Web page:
Stacking the Odds on Stand
Practice is certainly important to making the shot on a huge whitetail. However, there are other things you can do to up your odds even further.
By Steve Bartylla
One unwavering rule for successful whitetail setups is to be unwilling to live with potential problems that you can remedy. For example, don’t leave a branch that you sense could become a potential obstacle.
It’s always better to identify the potential issues before that point. After you get strapped in and settled, picture the various shot opportunities you might have. Pretend the animal is approaching, come to full draw and aim at the fictitious beast.
This might sound silly, but it can head off countless problems. If your bow is going to hit a branch, if you will need to go around an obstacle or if the stand or chair squeaks, it is so much better to know before crunch time.
Speaking of stand squeaks, fix it right then and there. In the case of hang on stands, the squeak can often be fixed by simply raising the platform, tightening the strap and resetting it. Again, this isn’t something you’re thrilled to do when you’re supposed to be hunting. However, it’s well worth it. If you don’t, odds are you’ll forget about that squeak until you’re getting ready to shoot. It’s too late when you remember at that point.
Of course, whether you are going through the act of pretend shooting or fixing the stand, it should go without saying that you need to look around for deer first. Obviously, you also want to move slowly and quietly while doing these acts.
Those simple precautions can go a long way.
Next, mark distances with your rangefinder. Any location within shooting range that has an opening should be marked. I don’t do it just once and call it good either. When I first settle in, I mark each spot. Then I go over them in my mind at least five times. At least once an hour, I quiz myself on the various distances. It drills those ranges into my head to the point that when the buck arrives, I know how far the shot is.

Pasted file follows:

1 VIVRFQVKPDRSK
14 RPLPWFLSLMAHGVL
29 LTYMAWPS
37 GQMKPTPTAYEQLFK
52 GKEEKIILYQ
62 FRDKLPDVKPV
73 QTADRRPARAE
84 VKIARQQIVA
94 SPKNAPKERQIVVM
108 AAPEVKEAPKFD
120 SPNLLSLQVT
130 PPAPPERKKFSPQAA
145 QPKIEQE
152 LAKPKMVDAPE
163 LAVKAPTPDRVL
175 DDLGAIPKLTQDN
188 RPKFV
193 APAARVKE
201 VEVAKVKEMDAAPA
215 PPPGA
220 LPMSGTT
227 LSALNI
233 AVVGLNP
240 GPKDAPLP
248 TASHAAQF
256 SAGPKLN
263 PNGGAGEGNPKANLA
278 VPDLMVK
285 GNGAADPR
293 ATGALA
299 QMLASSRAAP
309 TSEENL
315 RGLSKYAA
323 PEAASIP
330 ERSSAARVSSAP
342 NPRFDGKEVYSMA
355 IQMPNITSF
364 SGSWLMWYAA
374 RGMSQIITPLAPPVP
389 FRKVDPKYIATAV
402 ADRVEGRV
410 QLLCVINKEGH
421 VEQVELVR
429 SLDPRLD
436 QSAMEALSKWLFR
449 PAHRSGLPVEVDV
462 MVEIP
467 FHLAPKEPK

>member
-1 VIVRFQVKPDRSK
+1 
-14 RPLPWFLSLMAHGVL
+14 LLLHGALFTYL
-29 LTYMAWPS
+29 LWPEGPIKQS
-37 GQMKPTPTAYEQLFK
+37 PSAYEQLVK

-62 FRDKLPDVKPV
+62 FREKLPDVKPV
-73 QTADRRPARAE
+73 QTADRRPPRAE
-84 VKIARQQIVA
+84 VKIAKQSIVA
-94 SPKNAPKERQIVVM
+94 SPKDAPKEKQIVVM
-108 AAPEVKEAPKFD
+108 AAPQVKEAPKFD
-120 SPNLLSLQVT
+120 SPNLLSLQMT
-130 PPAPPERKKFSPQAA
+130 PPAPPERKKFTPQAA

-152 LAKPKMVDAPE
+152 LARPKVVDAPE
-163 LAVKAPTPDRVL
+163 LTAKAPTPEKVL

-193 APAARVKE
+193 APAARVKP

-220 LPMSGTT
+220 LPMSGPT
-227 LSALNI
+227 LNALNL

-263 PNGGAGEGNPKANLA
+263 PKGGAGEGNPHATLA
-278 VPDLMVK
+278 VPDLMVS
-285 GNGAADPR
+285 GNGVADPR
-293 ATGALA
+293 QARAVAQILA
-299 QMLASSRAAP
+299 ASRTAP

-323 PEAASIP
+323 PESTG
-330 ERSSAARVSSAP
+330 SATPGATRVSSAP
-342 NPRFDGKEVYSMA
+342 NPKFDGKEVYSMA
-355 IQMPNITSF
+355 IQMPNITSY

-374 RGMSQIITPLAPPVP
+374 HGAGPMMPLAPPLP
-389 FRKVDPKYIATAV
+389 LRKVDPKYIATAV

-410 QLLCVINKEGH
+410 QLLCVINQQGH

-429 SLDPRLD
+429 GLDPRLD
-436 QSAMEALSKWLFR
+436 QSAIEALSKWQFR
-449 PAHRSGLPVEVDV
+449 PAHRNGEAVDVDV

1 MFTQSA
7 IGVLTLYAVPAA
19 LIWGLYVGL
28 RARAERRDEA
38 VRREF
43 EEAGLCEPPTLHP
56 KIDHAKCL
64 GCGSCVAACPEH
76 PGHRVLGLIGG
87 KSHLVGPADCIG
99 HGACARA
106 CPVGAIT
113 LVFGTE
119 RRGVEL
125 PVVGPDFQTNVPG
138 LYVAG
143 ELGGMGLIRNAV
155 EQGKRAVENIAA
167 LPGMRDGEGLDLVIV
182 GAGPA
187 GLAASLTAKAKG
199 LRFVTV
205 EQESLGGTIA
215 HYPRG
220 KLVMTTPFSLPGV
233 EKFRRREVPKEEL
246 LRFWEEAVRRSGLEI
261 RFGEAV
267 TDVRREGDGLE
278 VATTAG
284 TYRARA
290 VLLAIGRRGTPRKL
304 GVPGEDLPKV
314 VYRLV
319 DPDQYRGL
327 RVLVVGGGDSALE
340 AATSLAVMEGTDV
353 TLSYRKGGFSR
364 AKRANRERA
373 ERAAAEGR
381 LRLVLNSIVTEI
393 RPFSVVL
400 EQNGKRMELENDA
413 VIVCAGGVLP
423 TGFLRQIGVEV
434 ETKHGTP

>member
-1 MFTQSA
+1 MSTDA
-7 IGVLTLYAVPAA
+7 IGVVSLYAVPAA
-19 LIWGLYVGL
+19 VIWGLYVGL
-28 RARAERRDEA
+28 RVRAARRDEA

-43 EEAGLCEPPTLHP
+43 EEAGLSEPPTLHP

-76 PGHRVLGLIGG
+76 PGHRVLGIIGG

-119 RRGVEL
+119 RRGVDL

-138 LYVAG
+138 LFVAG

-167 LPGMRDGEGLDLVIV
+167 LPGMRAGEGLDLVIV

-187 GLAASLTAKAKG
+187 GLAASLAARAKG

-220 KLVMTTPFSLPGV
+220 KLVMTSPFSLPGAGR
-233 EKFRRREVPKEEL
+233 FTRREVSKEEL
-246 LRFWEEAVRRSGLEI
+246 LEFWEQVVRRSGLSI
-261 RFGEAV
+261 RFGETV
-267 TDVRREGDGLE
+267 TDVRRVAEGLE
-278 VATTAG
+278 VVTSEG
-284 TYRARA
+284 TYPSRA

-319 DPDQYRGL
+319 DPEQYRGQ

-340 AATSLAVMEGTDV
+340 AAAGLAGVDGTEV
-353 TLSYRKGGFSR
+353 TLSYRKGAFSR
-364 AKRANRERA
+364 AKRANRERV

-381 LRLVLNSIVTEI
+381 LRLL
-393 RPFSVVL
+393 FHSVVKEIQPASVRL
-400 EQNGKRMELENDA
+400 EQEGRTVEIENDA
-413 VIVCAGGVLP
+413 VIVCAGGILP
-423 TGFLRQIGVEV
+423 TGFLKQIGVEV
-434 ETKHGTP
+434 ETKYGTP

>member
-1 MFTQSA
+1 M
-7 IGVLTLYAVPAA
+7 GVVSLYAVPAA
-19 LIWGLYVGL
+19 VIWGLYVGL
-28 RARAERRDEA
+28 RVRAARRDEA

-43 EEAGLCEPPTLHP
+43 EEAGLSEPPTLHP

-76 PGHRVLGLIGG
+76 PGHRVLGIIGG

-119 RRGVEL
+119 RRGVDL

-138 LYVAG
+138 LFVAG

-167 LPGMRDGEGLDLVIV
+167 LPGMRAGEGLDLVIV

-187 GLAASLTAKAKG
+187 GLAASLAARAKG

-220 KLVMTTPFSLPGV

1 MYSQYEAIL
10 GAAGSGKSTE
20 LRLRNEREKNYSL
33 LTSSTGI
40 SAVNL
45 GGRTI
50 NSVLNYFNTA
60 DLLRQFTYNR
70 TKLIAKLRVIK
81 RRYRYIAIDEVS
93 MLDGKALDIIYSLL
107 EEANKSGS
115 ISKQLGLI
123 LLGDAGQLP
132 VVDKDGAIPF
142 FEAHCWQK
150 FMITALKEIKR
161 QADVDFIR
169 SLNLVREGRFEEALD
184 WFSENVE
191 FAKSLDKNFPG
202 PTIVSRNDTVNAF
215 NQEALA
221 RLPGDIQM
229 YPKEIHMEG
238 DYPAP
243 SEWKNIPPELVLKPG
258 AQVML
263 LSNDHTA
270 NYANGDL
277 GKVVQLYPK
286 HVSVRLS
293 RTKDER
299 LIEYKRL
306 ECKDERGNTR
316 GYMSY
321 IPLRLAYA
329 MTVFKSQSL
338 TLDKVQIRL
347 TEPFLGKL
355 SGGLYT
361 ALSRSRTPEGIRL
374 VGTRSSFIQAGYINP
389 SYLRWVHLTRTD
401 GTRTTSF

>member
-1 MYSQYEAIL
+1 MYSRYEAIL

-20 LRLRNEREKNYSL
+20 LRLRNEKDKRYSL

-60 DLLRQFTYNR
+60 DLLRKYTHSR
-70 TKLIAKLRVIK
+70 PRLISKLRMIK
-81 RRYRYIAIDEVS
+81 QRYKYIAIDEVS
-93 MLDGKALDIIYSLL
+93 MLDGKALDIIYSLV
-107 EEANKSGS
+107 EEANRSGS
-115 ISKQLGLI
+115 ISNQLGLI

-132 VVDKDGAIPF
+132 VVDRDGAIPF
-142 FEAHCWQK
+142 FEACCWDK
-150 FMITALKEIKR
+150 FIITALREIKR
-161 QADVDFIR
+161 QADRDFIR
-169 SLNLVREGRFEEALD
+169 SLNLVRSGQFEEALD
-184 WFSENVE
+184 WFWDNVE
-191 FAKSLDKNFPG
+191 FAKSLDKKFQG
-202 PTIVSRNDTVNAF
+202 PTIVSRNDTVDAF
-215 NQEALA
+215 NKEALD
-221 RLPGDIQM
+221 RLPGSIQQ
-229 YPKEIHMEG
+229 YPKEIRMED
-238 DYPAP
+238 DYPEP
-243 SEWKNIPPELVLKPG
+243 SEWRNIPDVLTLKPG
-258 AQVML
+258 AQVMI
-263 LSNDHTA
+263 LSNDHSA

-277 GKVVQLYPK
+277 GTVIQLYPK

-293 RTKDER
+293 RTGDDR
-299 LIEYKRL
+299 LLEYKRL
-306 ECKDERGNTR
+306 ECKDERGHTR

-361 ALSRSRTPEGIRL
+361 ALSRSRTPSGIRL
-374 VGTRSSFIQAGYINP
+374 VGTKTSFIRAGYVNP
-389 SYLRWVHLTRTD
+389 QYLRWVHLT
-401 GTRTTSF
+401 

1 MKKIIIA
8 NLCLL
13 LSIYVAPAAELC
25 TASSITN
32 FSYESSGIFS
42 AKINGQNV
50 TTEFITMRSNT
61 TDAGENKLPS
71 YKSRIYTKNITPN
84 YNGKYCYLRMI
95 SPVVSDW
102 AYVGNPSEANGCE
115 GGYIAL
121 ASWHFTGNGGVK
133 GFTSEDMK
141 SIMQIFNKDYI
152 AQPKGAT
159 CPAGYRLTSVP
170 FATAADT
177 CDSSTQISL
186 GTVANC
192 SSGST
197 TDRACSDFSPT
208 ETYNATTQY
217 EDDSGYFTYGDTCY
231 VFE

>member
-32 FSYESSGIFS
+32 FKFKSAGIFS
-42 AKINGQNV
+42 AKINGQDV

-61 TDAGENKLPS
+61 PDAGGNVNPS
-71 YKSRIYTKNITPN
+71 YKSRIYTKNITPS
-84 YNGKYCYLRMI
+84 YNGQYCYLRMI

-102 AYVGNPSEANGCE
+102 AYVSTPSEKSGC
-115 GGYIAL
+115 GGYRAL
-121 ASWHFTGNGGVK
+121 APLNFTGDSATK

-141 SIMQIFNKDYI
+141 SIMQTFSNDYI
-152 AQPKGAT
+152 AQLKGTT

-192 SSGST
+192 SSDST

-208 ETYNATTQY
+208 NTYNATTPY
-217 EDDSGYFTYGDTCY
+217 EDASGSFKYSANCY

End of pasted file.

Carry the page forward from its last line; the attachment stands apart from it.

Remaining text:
Rangefinders are awesome tools. I don’t believe there has been a single time I’ve went out hunting without one in the past 10 years. However, I also can’t remember a single animal I’ve had the time to range and then shoot. In every case, I ranged its distance well before it ever got there.
Deer season is quickly approaching and it’s time to either visit your stand or figure out where you’ll be putting one. So, what now? You need to clear shooting lanes. Nothing is more frustrating than having a deer in your sights and not being able to get a good shot. Time to chop and saw branches out of the way. Outdoor Edge’s Axe and Saw will make it easy for you, and we’ve included an online course for tips/how-to on everything treestand maintenance! We’ve also included a 20-foot ratchet strap to make sure your stand doesn’t move, accessory hooks for you to hang anything you need, and anti-slip tape that you can place wherever you need. To wrap it all up, we included an online course on treestand safety; presented by Charlie Alsheimer.
Mapping Trophy Bucks by Brad Herndon is the perfect compliment for hunters who are prepping stands. By learning to read topo maps and understanding how deer relate to their landscape, you can learn to consistently put your stand in a position to bag trophy whitetails.
Author Brad Herndon explains the basic concepts of using topographical maps effectively and implementing sound terrain hunting strategies in this must-have guide. Illustrations show details of how deer move, where the hunter should place his stand, and how to use the wind to ensure a successful whitetail hunt.